"I think people had a perception of us before, that we were all, like, comfortable, wealthy. We're not," she told me. "Now that the public knows that we have the same struggles everyone else does, like how how do I pay my bills? How do I, you know, get my kid through school? People are rooting for us. We are the protagonist of this story."

For now, though, the story remains a cliffhanger while SAG-AFTRA and the studios negotiate a deal.

"You know what it is? It's a heist flick," says actor Jason George, known for his work on TV's Grey's Anatomy and the daytime soap Sunset Beach. He's on the union's negotiating team. "You get the team together. They figure out how to get the money from the big bosses, and this is the part of the movie where it looks like they're down and out, and you're thinking, 'oh, no, how's George Clooney gonna get out of this one?'"

George Clooney, in fact, could make a cameo, along with Scarlett Johansson, Ben Affleck and other A- listers. In real life, they tried to be the heroes, offering to help end the strike by paying more union dues.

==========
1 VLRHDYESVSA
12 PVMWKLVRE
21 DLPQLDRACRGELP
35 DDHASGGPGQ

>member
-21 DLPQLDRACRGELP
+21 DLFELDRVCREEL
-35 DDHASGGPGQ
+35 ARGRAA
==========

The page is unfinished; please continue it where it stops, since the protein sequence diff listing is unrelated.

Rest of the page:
But how will this story end?

"You find out we laid seeds early on in the picture, we doubled down and we get more determined than ever," George predicts. "We come out and we win the day."

After months of strikes and deal making, who in Hollywood would actually greenlight and bankroll this picture? Stay tuned.

Copyright 2023 NPR. To see more, visit https://www.npr.org.

As an arts correspondent based at NPR West, Mandalit del Barco reports and produces stories about film, television, music, visual arts, dance and other topics. Over the years, she has also covered everything from street gangs to Hollywood, police and prisons, marijuana, immigration, race relations, natural disasters, Latino arts and urban street culture (including hip hop dance, music, and art). Every year, she covers the Oscars and the Grammy awards for NPR, as well as the Sundance Film Festival and other events. Her news reports, feature stories and photos, filed from Los Angeles and abroad, can be heard on All Things Considered, Morning Edition, Weekend Edition, Alt.latino, and npr.org.